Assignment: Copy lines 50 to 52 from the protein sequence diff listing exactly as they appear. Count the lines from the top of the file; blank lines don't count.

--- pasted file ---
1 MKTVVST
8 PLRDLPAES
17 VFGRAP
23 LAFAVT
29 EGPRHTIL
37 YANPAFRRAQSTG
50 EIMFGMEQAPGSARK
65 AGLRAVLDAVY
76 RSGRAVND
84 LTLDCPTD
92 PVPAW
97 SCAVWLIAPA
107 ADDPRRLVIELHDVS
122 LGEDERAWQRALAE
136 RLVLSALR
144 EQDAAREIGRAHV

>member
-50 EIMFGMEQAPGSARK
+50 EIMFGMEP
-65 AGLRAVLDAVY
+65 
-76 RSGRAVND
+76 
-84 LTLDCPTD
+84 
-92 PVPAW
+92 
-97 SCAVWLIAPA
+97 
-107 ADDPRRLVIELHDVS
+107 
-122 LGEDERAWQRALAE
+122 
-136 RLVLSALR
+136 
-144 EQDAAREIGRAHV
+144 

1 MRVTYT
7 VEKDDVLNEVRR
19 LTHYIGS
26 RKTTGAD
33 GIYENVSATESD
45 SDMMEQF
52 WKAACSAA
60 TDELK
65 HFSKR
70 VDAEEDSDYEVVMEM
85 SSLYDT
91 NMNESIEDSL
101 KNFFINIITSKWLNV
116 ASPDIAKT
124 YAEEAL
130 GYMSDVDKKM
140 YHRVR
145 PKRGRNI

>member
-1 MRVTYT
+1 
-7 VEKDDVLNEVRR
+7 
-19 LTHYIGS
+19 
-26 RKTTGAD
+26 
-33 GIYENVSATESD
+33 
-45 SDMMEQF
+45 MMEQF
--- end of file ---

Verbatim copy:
101 KNFFINIITSKWLNV
116 ASPDIAKT
124 YAEEAL